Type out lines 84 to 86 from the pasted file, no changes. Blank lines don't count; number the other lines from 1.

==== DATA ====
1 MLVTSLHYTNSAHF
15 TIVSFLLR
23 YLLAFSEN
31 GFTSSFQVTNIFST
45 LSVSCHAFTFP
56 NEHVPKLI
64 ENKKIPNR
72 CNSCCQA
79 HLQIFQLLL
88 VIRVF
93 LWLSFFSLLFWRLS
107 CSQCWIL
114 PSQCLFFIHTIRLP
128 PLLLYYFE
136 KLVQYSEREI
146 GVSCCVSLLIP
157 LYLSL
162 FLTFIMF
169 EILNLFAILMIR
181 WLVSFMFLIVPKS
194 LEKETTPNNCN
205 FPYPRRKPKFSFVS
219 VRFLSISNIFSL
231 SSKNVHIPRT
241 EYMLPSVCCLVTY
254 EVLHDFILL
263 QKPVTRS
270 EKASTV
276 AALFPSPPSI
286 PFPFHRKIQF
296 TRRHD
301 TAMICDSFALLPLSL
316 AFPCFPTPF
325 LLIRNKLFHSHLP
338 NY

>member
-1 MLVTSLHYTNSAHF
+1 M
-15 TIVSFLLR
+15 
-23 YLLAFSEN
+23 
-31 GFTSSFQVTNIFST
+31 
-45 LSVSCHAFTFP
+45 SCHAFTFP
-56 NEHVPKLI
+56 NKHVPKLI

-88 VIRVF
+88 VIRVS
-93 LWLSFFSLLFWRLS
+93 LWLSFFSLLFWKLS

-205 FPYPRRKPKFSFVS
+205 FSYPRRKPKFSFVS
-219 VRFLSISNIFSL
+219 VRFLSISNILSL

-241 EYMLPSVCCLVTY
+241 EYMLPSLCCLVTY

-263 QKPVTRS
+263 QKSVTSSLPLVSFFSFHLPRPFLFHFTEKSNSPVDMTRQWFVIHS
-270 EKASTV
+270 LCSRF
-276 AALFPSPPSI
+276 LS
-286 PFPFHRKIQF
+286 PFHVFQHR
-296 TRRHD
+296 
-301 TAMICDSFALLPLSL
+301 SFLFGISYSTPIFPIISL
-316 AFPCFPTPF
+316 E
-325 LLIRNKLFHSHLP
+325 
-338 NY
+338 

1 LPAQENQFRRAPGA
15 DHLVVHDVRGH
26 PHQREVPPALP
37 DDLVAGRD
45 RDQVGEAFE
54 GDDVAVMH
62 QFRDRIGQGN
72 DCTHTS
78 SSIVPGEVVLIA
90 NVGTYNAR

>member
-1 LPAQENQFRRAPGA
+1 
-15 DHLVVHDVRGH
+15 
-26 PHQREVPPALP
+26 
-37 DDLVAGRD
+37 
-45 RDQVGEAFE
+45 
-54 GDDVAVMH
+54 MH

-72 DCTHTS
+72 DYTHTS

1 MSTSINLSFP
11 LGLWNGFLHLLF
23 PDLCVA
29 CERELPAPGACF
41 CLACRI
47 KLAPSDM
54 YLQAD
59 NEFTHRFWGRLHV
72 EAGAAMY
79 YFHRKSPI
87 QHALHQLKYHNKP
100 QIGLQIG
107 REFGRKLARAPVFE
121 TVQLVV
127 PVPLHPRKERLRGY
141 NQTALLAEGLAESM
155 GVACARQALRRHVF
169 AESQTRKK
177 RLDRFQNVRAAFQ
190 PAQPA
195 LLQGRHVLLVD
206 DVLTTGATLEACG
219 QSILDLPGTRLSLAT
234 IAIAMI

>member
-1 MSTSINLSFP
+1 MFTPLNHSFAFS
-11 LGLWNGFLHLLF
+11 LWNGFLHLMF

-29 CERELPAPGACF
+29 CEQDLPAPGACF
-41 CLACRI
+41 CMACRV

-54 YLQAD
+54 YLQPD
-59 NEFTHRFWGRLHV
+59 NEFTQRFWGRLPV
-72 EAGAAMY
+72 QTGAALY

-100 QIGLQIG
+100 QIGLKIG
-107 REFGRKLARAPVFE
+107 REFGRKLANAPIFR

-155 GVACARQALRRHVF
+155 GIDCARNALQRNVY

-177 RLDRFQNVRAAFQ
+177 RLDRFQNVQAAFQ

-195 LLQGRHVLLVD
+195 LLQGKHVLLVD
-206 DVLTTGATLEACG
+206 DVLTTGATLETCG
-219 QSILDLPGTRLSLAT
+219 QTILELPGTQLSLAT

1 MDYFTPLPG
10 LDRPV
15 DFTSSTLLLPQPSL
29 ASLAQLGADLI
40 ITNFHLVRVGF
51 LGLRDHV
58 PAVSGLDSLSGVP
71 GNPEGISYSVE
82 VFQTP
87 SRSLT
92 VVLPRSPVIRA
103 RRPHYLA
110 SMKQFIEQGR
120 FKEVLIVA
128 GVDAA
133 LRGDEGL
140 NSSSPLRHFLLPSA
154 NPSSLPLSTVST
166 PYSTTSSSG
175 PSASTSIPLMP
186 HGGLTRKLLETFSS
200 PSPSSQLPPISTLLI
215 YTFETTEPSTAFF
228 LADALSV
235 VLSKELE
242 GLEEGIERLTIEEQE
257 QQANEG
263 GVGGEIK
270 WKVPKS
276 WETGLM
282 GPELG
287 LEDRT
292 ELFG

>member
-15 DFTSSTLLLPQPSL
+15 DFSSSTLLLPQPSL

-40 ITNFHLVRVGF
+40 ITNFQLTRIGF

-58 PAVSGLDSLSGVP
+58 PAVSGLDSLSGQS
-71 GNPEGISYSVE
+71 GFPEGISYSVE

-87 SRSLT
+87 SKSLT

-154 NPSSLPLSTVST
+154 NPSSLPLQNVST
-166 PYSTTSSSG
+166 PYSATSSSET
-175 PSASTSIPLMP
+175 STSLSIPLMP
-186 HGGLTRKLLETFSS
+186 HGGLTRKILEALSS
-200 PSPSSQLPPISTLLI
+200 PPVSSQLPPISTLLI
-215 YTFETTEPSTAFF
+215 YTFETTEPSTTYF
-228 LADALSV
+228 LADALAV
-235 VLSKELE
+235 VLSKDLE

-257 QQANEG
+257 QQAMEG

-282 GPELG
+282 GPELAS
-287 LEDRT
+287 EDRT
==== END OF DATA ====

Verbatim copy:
72 DCTHTS
78 SSIVPGEVVLIA
90 NVGTYNAR